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LILES v. CAMDEN COUNTY DEPARTMENT OF CORRECTIONS
October 1, 2002
CHARLES LILES AND DARON JOSEPHS, PLAINTIFFS,
CAMDEN COUNTY DEPARTMENT OF CORRECTIONS, DAVID S. OWENS, JR., AND EDWARD T. MCDONNELL, DEFENDANTS.
The opinion of the court was delivered by: Stephen M. Orlofsky, United States District Judge
In their original pro se Complaint, Plaintiffs Charles Liles ("Liles")
and Daron Josephs ("Josephs") allege a number of inadequate prison
conditions that violated their Eighth Amendment rights. Defendants,
Warden David S. Owens ("Owens") and Freeholder Edward T. McDonnell
("McDonnell")*fn1, move for summary judgment on the Complaint filed
against them. Only one of Plaintiffs' claims, alleging violence among
inmates that broke out when urine splashed on inmates who slept on cell
floors next to toilets, presents any genuine question of material fact.
Thus, for the reasons set forth below, Defendants' Motion for Summary
Judgment shall be granted in part and denied in part.
II. FACTS AND PROCEDURAL HISTORY
Incarceration of Liles and Josephs
Both Liles and Josephs were incarcerated at CCCF. Liles has spent time
in CCCF on approximately five different occasions, see Tr. of Charles
Liles Dep. 5/25/00 ("Liles Tr.") 58:23-25, most recently from September
1998 until September of 1999, id. 59:9-12. Josephs was incarcerated at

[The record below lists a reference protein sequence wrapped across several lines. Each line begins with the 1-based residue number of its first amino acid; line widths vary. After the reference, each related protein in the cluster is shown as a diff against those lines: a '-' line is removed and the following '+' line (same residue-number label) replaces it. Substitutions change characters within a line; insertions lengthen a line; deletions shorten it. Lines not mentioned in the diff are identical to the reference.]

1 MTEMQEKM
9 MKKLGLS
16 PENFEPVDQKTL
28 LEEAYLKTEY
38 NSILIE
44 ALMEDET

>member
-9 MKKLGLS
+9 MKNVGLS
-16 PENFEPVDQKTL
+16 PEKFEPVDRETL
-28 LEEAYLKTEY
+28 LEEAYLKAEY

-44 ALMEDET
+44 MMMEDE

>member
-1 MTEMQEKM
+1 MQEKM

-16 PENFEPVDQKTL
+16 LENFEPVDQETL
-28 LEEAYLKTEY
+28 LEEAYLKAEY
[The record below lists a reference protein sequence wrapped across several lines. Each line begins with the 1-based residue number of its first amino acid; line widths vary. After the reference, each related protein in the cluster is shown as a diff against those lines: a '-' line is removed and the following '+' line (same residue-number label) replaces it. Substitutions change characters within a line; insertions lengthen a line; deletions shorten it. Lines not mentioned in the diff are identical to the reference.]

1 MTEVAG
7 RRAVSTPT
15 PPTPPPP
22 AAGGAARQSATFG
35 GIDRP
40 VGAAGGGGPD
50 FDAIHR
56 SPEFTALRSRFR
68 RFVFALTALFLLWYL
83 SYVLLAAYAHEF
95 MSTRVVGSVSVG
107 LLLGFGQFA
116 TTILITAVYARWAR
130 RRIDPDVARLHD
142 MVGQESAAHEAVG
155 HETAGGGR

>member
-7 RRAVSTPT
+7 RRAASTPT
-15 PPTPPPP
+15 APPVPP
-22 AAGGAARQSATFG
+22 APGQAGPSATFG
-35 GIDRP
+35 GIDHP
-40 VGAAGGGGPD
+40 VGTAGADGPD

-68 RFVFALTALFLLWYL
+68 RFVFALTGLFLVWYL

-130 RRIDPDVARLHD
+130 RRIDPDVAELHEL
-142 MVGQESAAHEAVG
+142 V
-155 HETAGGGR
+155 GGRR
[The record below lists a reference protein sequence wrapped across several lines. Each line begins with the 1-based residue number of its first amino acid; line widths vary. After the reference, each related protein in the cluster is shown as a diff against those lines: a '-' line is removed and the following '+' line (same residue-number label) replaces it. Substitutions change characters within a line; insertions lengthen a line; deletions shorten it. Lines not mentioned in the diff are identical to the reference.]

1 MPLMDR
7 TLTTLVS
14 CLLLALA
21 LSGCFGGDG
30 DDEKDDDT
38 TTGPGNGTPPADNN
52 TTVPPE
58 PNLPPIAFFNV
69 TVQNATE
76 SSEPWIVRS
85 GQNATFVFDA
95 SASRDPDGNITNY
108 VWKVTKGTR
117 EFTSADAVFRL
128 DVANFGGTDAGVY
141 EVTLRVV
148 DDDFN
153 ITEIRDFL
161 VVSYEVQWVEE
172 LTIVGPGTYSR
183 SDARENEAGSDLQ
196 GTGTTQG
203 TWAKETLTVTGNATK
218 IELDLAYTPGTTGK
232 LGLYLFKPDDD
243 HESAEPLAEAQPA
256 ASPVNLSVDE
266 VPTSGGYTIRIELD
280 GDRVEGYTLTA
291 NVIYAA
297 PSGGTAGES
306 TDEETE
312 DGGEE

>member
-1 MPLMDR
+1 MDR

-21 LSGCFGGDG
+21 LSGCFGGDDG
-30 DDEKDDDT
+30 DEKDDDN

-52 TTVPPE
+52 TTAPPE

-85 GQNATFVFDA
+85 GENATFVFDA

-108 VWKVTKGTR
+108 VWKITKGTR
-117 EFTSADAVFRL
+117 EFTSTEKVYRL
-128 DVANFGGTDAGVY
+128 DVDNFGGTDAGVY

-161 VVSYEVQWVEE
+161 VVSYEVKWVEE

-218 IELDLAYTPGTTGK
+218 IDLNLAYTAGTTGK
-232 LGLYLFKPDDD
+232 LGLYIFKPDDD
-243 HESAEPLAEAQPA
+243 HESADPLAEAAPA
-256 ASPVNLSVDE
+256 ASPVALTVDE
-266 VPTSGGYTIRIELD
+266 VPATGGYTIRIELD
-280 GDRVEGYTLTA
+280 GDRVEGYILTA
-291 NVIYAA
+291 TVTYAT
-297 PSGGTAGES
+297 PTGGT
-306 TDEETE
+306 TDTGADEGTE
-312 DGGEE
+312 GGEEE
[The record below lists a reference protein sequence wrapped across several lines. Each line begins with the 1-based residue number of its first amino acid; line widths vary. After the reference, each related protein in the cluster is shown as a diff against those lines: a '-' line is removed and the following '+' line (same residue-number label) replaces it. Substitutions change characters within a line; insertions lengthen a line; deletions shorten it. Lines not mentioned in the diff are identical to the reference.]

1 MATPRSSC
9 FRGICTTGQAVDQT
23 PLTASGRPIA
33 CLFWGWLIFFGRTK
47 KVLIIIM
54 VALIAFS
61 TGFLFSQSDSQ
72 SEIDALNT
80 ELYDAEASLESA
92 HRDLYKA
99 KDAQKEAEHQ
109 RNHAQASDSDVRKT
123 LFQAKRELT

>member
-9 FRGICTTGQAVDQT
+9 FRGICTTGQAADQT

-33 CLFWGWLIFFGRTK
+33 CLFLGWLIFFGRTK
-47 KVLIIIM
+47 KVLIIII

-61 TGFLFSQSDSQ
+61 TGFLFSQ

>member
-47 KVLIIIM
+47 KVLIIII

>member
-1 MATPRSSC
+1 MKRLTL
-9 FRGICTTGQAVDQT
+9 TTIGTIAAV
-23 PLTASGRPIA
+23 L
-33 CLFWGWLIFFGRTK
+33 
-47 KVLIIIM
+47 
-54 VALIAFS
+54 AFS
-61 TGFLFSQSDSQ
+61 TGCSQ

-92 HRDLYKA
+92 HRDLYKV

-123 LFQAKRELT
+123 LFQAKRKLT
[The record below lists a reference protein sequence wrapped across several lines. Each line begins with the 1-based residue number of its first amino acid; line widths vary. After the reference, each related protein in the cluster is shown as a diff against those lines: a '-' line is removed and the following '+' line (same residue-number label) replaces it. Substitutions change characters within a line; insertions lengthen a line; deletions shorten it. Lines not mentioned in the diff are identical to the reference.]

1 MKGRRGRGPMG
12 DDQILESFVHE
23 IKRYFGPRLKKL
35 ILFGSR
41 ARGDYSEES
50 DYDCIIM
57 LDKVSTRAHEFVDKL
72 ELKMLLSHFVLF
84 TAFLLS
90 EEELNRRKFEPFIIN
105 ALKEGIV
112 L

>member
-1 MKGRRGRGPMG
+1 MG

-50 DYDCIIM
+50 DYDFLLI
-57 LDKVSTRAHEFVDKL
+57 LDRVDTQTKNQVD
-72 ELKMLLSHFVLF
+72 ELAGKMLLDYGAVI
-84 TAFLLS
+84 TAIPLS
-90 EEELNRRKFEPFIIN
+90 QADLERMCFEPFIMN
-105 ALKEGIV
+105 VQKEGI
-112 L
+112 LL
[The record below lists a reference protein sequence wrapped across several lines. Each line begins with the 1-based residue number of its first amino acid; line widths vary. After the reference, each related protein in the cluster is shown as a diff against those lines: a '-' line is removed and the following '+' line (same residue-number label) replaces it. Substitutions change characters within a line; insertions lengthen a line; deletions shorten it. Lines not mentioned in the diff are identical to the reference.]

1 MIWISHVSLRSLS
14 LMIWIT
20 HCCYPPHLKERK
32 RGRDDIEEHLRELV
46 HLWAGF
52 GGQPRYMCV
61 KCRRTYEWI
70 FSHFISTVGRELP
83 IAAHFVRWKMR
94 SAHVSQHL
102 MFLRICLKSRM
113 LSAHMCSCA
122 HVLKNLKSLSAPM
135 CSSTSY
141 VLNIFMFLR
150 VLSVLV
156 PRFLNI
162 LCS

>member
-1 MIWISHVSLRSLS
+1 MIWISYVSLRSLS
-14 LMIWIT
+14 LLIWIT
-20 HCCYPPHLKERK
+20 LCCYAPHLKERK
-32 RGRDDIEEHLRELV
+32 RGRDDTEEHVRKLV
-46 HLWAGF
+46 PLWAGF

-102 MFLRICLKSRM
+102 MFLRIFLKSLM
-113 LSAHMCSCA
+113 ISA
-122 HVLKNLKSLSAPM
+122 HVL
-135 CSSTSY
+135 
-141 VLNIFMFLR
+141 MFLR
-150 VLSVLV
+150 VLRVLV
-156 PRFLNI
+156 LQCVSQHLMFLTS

CCCF from December 1997 to April 2000. See Pls.' 56.1 Statement at 3.
Both Liles and Josephs allege that they were deprived of their
constitutional rights during their incarceration at CCCF, based on:
having to sleep on the floor of their cells on thin
mattresses, which caused back pain, see Am. Compl.
¶ D; Liles Tr. 80:9-16; Tr. of Daron Josephs
Dep. 1/29/02 ("Josephs Tr.") 42:5-9, 43:3 to 44:16;
only receiving two sheets and one blanket, and not
receiving a pillow, despite the cool temperature in
CCCF cells, see Am. Compl. ¶ F; Liles Tr.
80:19-24, 104:22 to 105:8; Josephs Tr. at 74:17-25;
having to take meals on dirty, "smelly" trays, see
Am. Compl. ¶ G; Liles Tr. 80:25 to 81:6; Josephs
Tr. 60:24 to 61:19;
receiving spoiled food on one occasion, see Am.
Compl. ¶ G; Liles Tr. 81:7-14, 87:1-13, 93:5 to
94:2; Josephs Tr. 61:20 to 63:10;
having to use dirty showers covered in fungus that
caused Plaintiffs to break out in rashes, see Liles Tr.
81:16 to 82:11; Josephs Tr. 49:17 to 53:8;
receiving inadequate medical care, see Am. Compl.
¶¶ H, I; Liles Tr. 82:12 to 83:19, 143:15 to
146:21, 166:13-21; Josephs Tr. 64:1 to 67:7;
not getting adequate access to the law library, see
Liles Tr. at 85:7-10, 136:21 to 139:15; Josephs Tr.
76:19 to 78:6;
being subjected to a lockdown from June 1st to June
22nd of 1999, during which they were permitted to
leave their cells for only twenty minutes a day, see
Am. Compl. ¶ E; Liles Tr. 85:12 to 86:11,
129:13-18; Josephs Tr. 56:22 to 60:5;
not having enough storage space for clothes, see Am.
Compl. ¶ A; Liles Tr. 86:17-22; and
not being allowed to send their blankets to a laundry
service, which caused them to develop rashes and
infections from fungus, see Am. Compl. ¶¶ B, J; Liles
Tr. 147:3 to 148:13; Josephs Tr. 47:10 to 49:13.
On July 29, 1999, Plaintiffs filed their first Complaint, which I
dismissed for failure to state a claim. See Order, Liles, et al. v.
Camden County Dep't of Corr., Civ. A. No. 99-3311(SMO) (D.N.J. July 29,
1999). I granted Plaintiffs leave to file an Amended Complaint within
thirty days, which Plaintiffs did on August 12, 1999. Because Liles and
Josephs filed their Complaint pro se, I have liberally construed their